From hitting rock bottom, adjusting to training in a wheelchair, and qualifying for Tokyo – Lauren Parker is going from strength to strength.
It’s hard not to be inspired by Lauren Parker, an Australian Paralympian from Newcastle in New South Wales, who will be competing in the Tokyo Games this week (her event, the triathlon, is on the 29th).
It’s a long process to get her there (including over 6 hours of testing and paperwork on arrival in Tokyo) and then an Australia-only covid bubble in the village. Yet, the difficult processes are worth it to Parker, who has overcome so much to be in the games.
Once an able-bodied triathlete, Parker was injured in a serious training accident in 2017, which left her paralysed.
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Speaking on Body+Soul’s daily podcast Healthy-ish, she says she came back from a really dark time after her accident through her training and newfound purpose in para-athletics.
“The last 12 years I have been competing triathlons as an able bodied athlete, but I had my accident and then probably four months after my accident, while I was in rehab, I found out that paratriathlon existed,” she tells host Felicity Harley on the Healthy-ish episode Paralympian Lauren Parker’s determination deserves gold.
“I was able to get back into the sport that I loved. That gave me hope for my future. Basically, it was a lifesaver, literally a lifesaver.”
Parker found out the Commonwealth Games weren’t too far away and decided the time was right to start training.
“I ended up signing myself out of hospital, because it was getting really negative in there and I just wanted to get back into training and set goals to work towards,” she says.
“That’s exactly what I did. I came out and got myself the equipment that I needed with a hand cycle and a racing wheelchair…My first race was nine months after my accident day.”
On that race, Parker qualified for the Commonwealth Games, something she never would have dreamt of doing so close to such a serious accident, and just 11 months after that fateful day she competed in the Games.
“It was a short journey but a long journey at the same time – getting used to the new equipment, using a hand cycle for the bike and the racing wheelchair is very technical for the run leg. But I got there,” she adds.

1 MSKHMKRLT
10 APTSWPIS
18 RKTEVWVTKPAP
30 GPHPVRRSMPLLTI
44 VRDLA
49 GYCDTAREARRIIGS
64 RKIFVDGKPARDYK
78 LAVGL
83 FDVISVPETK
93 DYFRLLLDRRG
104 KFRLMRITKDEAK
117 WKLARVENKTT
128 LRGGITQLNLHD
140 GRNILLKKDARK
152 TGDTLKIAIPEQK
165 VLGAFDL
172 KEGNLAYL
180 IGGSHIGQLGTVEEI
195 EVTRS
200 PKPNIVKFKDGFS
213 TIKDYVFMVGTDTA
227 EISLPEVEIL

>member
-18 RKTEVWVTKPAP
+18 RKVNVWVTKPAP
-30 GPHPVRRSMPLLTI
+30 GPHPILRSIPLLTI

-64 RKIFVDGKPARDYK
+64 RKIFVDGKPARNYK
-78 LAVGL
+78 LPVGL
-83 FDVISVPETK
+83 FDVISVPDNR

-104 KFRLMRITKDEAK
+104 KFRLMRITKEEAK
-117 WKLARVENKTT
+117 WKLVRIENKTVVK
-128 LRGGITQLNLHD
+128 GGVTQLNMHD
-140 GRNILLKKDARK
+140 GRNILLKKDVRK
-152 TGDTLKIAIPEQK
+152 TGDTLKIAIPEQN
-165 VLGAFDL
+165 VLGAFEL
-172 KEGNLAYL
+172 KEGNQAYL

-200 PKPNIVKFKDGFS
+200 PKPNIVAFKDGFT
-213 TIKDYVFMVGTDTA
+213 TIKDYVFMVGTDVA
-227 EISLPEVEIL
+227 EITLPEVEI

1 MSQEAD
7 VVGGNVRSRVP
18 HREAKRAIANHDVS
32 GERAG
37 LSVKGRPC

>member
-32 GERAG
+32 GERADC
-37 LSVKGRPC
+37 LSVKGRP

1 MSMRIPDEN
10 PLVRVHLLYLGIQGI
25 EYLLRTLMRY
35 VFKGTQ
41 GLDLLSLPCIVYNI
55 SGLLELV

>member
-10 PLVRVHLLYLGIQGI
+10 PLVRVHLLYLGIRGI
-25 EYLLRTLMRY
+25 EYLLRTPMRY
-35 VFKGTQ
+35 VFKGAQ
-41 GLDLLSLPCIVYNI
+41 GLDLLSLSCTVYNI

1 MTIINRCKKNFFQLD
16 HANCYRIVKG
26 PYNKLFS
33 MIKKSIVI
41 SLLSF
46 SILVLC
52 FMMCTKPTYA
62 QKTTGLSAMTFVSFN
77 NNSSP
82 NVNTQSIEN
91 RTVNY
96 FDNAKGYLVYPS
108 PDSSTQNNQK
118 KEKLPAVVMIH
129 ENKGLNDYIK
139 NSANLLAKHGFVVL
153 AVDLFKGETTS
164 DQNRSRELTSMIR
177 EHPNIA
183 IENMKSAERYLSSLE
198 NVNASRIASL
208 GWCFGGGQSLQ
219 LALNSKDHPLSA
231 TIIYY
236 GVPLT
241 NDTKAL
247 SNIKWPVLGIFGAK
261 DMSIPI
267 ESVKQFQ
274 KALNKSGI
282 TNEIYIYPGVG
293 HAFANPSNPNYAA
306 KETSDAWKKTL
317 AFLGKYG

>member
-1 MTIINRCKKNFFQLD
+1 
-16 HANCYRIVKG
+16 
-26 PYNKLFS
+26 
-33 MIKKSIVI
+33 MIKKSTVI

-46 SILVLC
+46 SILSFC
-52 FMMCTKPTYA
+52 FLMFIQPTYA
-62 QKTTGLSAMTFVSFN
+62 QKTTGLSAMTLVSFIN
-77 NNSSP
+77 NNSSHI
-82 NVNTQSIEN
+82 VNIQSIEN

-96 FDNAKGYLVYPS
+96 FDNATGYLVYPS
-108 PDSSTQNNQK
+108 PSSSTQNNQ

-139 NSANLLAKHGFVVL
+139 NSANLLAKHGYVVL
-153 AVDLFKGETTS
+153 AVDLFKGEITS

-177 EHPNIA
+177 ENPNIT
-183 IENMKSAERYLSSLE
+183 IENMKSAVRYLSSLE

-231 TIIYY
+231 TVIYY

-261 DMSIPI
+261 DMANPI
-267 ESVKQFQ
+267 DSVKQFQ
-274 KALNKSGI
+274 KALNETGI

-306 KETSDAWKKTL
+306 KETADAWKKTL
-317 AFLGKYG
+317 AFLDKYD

She’s certainly no stranger to hard work.
Her training program is extensive and requires high levels of endurance. She usually does:
- Five swims a week up to 4.5 kilometres
- Five bike sessions a week at 70 to 80 kilometres a session
- Five run sessions
- A couple of gym sessions per week
And remember, all of that training is with her arms, which she then uses to move around – so it can be hard to get rest time.
Race day also sounds like it will be a intense.
“I’m really looking forward to the hot weather there. I love the heat and humidity so that that works to my advantage,” Parker explains.
“But yeah, race day will come up quickly and I’ve got an early start at 6:30AM in Tokyo, but I’ll be up at like 3:00AM preparing, having a light meal for energy and keeping my fluids up.”
“I know that the Australian triathlon team have organised slushies, because it’s going to be so hot over there – to keep cool – and ice vests…If everything works out well, I’ll bring home that gold medal,” she adds.
Lauren Parker may be athlete goals, but she also is a strong advocate for others who are also living with disability. She’s actually working with The Iconic on an adaptive edit, of 130 clothing pieces designed to make it easier for people with disabilities to get dressed.
They have fits for prosthetics, magnetic buttons for ease of use and other smart technologies, without compromising on fashion.
“I’m so honoured to be a part of it,” Parker says. “It embraces inclusivity and provides hope for people with disabilities that they can feel good in what they’re wearing.”
“It improves quality of life as well.”
Parker is the model for the Tommy Hilfiger adaptive range.
“I’ve never known these brands to have adaptive-wear. So to actually see it and to try the gear on, which was so high quality and to see what other adaptations have taken place since, it was really cool.”
Find out more about Lauren, here, or via Instagram, @laurenparker2127. For more info on The Iconic’s Adaptive Edit launch, click here.
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